October 28 1933
Will It Be Located?
Wide interest is being shown in the supposed
wreck of an old Spanish ship in the sandhills west of Warrnambool, as reported
in The Herald a few days ago. Mr J. Mc Kerr, city solicitor, and former member
of the staff of the Public Library, has written, urging the Warrnambool Progress
Association to locate and exhume the vessel for use in the Centenary
There are numerous points that require
investigation, and are dependent for their solution on the exhumation of the
wreck itself. The members of the Historical Society of
Victoria are well acquainted with the tradition of the mahogany ship.
Mr A. W. Greig, a member of the council, said
today that the society recognised, however, that it was impossible to say what
the wreck was, and until money was found to examine it, the story must remain a
WALKED ITS DECK
The first difficulty is that its precise
position is not known. It is buried somewhere in the shifting sand dunes, six or
seven miles west of Warrnambool, and the only clue is a somewhat vague bearing
given by Captain J. B. Mills, formerly harbor master at Warrnambool. Captain Mills
is said to have actually visited the ship and walked its deck, after its
presence had been reported to him in 1836 by two sealers.
The bearing given by him is the "iron
church in line with the Tower Hill peak, well in the hummocks". He gave no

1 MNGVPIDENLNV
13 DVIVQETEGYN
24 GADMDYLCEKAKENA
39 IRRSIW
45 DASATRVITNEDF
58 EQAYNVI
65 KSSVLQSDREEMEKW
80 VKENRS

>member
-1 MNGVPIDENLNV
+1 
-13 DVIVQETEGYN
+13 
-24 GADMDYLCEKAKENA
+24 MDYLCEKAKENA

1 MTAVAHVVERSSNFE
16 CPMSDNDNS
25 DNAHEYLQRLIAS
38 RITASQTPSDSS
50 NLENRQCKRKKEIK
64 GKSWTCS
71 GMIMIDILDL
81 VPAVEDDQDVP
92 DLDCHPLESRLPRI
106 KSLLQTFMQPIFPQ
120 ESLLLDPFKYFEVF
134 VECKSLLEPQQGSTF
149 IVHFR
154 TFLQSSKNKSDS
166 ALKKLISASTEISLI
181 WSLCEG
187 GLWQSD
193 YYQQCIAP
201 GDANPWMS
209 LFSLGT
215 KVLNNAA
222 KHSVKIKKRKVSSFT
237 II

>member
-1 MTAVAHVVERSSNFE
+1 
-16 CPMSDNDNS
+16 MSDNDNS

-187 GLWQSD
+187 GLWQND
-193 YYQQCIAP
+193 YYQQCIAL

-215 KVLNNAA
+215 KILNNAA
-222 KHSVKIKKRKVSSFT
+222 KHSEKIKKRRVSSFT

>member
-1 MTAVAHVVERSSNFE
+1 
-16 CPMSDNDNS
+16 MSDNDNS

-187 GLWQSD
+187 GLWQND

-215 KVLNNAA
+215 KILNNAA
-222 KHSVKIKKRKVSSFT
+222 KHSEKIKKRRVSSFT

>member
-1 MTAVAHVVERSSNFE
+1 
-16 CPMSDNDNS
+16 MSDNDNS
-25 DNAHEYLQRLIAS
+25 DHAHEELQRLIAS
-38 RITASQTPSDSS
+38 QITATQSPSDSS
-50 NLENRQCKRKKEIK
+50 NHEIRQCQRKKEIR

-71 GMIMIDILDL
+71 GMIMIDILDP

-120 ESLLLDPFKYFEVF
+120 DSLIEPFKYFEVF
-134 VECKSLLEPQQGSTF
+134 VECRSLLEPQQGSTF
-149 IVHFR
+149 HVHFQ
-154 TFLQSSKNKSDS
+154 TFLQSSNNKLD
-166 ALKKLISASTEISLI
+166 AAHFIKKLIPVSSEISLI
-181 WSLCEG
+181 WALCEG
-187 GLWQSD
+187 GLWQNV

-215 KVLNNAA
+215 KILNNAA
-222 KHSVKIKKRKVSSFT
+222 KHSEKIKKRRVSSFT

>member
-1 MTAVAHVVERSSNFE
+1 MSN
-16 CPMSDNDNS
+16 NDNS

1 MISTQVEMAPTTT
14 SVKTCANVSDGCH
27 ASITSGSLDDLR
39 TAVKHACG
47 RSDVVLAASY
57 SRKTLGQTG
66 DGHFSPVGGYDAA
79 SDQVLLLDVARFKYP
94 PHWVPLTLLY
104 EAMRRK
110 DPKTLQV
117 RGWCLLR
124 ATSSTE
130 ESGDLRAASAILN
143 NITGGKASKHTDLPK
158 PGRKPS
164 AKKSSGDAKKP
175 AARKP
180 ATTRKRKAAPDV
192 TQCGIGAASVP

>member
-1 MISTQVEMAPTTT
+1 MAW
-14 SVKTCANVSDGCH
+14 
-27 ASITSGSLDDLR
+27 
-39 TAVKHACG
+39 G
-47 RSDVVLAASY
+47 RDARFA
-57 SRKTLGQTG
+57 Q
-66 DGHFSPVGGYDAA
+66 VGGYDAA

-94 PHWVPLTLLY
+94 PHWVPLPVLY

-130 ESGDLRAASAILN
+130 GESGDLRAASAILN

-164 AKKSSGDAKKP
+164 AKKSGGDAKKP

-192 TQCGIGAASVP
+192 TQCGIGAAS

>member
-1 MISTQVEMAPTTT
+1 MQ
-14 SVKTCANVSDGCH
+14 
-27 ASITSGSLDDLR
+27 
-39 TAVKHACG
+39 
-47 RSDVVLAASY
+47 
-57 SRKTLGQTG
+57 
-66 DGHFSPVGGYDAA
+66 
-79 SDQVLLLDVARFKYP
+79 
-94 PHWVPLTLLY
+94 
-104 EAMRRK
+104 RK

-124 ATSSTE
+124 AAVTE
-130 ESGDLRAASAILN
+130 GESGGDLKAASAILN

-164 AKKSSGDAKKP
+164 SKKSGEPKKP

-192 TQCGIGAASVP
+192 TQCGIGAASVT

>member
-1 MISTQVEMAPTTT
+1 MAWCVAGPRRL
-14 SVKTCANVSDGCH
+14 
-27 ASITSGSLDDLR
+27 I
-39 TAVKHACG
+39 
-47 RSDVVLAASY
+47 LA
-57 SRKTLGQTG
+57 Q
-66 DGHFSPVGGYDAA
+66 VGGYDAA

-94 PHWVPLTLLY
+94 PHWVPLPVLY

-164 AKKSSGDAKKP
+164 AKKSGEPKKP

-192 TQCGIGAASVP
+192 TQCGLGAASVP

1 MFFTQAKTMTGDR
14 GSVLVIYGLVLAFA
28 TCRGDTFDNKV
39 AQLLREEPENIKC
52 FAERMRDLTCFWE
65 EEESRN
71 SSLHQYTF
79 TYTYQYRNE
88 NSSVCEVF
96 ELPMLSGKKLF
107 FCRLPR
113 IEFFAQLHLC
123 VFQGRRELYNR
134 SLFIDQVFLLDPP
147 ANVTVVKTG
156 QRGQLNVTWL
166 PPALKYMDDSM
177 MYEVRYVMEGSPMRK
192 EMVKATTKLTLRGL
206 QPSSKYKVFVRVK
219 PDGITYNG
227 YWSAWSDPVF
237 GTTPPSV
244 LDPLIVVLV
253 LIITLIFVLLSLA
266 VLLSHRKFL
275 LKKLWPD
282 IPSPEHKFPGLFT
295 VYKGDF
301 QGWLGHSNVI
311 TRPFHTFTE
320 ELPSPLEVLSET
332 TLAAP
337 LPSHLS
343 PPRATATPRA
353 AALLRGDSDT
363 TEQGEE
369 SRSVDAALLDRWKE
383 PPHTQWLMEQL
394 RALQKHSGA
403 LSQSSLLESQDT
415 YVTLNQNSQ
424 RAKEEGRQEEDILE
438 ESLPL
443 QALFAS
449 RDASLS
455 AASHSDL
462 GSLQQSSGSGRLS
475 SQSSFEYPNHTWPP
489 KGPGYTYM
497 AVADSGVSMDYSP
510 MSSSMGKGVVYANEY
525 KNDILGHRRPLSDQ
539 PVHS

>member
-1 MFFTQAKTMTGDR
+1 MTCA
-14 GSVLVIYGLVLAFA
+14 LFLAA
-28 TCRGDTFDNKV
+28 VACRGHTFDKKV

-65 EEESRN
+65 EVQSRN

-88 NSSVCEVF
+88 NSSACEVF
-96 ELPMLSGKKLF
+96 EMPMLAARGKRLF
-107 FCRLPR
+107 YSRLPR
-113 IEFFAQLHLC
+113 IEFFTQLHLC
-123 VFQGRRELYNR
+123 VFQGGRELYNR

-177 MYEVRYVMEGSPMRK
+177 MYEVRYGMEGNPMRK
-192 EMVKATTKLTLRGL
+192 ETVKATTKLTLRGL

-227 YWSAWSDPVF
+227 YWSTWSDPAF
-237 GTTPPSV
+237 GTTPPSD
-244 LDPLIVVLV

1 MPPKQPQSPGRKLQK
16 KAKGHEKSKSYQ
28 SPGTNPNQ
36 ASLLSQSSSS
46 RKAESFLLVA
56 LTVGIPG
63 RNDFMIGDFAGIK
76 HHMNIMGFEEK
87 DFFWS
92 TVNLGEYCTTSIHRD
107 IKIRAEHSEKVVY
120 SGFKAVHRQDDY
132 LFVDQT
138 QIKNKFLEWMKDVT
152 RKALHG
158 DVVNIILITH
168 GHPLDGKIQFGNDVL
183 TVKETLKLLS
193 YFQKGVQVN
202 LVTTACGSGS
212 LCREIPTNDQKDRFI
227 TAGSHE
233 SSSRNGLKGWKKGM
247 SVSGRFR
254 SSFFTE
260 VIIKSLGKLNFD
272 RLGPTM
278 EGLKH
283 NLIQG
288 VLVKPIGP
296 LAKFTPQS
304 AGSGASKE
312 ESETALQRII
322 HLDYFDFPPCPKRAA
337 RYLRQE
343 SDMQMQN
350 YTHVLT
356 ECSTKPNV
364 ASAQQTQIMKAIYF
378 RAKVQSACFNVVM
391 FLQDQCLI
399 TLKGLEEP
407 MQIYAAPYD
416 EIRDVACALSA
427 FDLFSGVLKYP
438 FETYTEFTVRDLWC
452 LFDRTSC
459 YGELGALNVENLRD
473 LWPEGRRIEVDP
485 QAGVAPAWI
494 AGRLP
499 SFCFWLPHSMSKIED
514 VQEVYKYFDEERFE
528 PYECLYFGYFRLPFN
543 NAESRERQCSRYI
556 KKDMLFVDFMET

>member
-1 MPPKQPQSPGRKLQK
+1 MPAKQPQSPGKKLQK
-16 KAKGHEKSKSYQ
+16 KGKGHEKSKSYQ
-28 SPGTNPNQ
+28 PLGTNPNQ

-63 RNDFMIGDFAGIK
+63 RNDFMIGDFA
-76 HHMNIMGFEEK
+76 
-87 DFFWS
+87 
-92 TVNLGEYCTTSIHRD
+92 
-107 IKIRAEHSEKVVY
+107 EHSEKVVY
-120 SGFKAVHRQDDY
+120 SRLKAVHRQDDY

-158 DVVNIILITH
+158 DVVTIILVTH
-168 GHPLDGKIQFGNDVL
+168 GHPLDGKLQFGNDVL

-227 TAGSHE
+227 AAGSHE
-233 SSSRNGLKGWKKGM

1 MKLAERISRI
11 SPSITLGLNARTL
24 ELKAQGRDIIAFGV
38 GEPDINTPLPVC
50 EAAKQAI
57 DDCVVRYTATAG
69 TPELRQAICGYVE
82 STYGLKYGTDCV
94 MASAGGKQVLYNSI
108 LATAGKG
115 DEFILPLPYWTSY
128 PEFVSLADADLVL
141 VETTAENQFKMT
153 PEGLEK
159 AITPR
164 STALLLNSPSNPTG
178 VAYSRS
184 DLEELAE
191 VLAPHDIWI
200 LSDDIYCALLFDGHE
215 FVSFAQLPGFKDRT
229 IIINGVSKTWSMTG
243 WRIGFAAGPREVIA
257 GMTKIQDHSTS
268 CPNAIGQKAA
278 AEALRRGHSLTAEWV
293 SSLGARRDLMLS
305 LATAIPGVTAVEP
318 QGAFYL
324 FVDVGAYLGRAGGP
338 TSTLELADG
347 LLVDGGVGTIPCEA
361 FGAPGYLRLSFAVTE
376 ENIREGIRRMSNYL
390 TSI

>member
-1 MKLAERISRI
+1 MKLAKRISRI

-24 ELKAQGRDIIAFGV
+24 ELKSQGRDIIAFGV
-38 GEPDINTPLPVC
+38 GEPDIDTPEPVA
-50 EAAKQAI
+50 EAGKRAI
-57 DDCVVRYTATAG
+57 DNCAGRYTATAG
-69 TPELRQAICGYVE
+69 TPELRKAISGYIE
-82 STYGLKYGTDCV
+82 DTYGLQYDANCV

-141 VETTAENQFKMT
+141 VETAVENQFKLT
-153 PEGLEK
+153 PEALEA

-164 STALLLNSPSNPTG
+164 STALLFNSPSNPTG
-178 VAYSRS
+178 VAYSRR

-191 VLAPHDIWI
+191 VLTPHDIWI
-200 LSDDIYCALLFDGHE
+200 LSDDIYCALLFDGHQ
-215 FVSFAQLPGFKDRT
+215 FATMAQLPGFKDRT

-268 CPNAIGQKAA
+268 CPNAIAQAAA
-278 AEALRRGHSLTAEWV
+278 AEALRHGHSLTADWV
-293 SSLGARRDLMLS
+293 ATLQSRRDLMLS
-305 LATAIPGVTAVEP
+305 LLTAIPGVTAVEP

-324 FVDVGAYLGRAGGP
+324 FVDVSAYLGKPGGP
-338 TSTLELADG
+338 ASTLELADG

cross bearing. The iron church referred to apparently no longer exists, but its
site must be known, and so there is at least one rough bearing to define the
supposed location of the ship.
Tower Hill is the most prominent landmark on
that part of the coast. It is 300 feet in height, and is a peak thrown up by
volcano agency in the centre of a fresh water lake. It is visible from seaward
as a single conical peak.
WHAT BECAME OF CREW?
What ship might it be? Here again, inquirers
are left in the greatest doubt. It is nameless, and thus there is no clue upon
which to work. It is traditionally known as the "Mahogany ship" or "Spanish
wreck", and it has also been reported to be of
cedar. Captain Mason, of Port Fairy, described it as resembling a large lighter,
but a large lighter is a small ship, and, unfortunately, there are no dimensions
available to determine the length, beam, and depth of the vessel, her particular
rig and build, or what cargo, if any, was in her hold. Another point which has not been touched upon
is the hearsay or legends regarding the fate of her crew.
OLD COIN AS CLUE
One clue to which importance is attached is the
alleged existence of a Spanish coin, bearing the date 1717, dug up from a garden
in Hamilton, to which it had been carried by aborigines, who are said to have
found it near the ship. Further particulars about this coin, while of
interest, would not necessarily prove the wreck to have been a Spanish ship.
it a gold, silver, or bronze coin, a peso, a piece of eight, or a real, and
where is it now?
The time at which the ship was stranded appears
to be based on aboriginal reports. If it were a Spanish ship, a search in the
Spanish ship registers of the period might throw light on its name and its date
of sailing, if it sailed from a Spanish port. Its non-return would probably be recorded,
since its owners would cause inquiries to be made. If a King's ship, its
non-return would be chronicled in the archives of the Spanish Admiralty.
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